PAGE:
8 October 2016

REVIEW: Kodak PixPro SP360 4K

Making your own realities.

You might have already experienced virtual reality on your phone, or on a more complicated device like the Oculus. Until recently, the dream of the average creator making their own VR content was pretty much just that; a dream. However, with the Kodak PixPro SP360 4K action cam rig, that dream can indeed become a reality... as we found out.

In a nutshell, this is a pack that contains two Kodak PixPro SP360 4K action cameras, and the accessories and mounts to lash them together. You see, by doing so, and by then merging together the two separate footage files the cameras capture, you can create fully immersive 360 virtual reality videos. And, as the name suggests, you'll be able to do so in 4K, which is a pretty big deal.

Each of the cams can film in the ultra HD format 4K, and do so with a filed of view up to a maxium of 235 degrees – yes, with just one of them! So, when you bolt two of them back to back in the included mount, both work together to capture total spherical views, and it is that what you need for a VR video. And trust us, it really is a simple job to get your first video done and uploaded to YouTube. Check this out:

Filming that took no prep whatsoever, as the cameras come set to record in the optimum settings as default. All it took was to download the footage form the Micro SD Cards (not included) to the free Kodak PixPro Stitching software, link the two files together (our first attempt wasn't as successful as later tries), then upload the finished video to YouTube to enable the head-tracking required for full VR, or just the left-side cursor you can see in the embedded video here. Either way, you can pan around through the full 360 degrees.

For footage slightly more exciting than a stream running through a York suburb, we went to Edinburgh for the day. First up, we scaled Arthur's Seat, the random mountain in the middle of the Scottish city. We did film some footage at the very peak, with the KodakPixPro SP360 4K cameras positioned on top of the summit marker stone itself. However, we cocked up massively and forgot to set both cameras recording, so instead please make do with this lovely still.

Fortunately we did better job a few moments later, just on the side of the summit at the edge of a cliff. For this below video we set the cameras in their double mount and on top of the included telescopic selfie stick (using our own gorilla pod to stabilise it). Because of that, perspective is low, meaning if you're watching this through a VR viewer, it's best to sit on your bum to get the full effect. Oh, and remember to knock up the streaming quality to 4K!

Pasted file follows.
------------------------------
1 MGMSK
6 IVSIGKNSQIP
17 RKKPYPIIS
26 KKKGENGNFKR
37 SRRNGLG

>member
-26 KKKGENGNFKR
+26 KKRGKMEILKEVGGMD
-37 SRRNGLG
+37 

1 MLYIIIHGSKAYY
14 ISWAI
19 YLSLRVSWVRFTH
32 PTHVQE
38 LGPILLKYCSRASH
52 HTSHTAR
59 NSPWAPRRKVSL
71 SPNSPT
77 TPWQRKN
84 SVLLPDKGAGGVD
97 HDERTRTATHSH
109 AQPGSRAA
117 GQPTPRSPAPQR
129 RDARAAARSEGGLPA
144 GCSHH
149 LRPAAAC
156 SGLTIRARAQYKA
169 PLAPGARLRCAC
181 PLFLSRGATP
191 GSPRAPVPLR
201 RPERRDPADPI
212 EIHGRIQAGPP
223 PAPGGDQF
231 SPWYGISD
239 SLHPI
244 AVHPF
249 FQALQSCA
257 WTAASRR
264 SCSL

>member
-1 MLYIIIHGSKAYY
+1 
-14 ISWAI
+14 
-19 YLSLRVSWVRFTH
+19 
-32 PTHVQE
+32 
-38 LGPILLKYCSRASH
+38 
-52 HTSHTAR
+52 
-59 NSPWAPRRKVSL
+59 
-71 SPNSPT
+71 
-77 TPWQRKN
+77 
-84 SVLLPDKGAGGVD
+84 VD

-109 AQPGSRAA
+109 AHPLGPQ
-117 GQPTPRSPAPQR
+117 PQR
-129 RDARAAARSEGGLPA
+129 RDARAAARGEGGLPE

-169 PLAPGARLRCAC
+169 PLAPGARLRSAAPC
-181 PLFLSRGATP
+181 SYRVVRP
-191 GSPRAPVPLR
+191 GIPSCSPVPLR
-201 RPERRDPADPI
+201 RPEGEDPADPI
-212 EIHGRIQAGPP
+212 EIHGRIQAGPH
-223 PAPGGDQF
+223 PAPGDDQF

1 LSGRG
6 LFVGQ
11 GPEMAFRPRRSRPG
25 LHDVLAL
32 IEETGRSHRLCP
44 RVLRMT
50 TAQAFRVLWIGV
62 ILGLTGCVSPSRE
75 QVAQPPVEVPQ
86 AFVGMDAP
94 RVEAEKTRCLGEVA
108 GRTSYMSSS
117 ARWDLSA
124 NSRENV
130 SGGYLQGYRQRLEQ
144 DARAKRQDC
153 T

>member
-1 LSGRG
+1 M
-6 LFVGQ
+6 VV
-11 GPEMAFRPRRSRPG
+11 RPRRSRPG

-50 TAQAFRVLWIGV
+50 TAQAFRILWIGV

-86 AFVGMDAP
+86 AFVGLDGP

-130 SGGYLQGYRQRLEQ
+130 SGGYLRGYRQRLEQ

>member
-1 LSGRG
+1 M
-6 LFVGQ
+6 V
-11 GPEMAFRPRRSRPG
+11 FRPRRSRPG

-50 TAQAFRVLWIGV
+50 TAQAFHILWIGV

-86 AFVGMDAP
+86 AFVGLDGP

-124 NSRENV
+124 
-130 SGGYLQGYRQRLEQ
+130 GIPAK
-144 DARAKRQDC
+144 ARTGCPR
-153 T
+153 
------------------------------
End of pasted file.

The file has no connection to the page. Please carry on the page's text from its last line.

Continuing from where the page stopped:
After climbing down the mountain (and taking a bloody well-earned rest) we climbed something else; The Scott Monument. The 280 steps were slightly more forgiving that the 251 metre height of Arthur's Seat, but the views were no less impressive. At the top of the monument we were able to test out an individual cam's photo capabilities, snapping a couple of selfies high above the streets of Edinburgh. As you can see, they're not joking about that 235 degree field of view, and we were massively impressed by the quality of the still image.

And then we coupled the cams back together to grab yet more 360 footage. Again, use the cursor to pan around, or for far better results, pop you phone into a VR viewer and stick on some headphones.

The kit includes the aforementioned double mount and selfie stick, as well as a wristwatch remote control (although the cameras also possess WiFi to be controlled by a smartphone app), handy lens covers, a carry case for the cams only, a charging cradle for the batteries, and a couple of other mounts. The emphasis is very much away from these small cameras being action cams, and more on the serious VR film-maker approach. That isn't to say that they should be treated with kid gloves though, as the individual unit itself is very robust and the dome-like glass lens bubble seems very tough. Some users have been brave enough to bolt theirs to a drone, top side and bottom side, to capture 360 flying footage. Nice.

There is no doubt that online content will continue to shift toward 360 and VR entertainment, especially with the rise of VR headsets. Get in there at the ground level and start to create your own stuff right now, and the Kodak PixPro SP360 4K is a great way to begin. Yes, the kit is very expensive, but even buying one of these cameras to produce dome videos would be awesome. At the end of the day, these film in 4K, which is something that most other VR cameras can't yet do.

Great fun, brilliant visuals, and surprisingly easy to master. If you can, check them out.

Around £750

Available from www.amazon.co.uk

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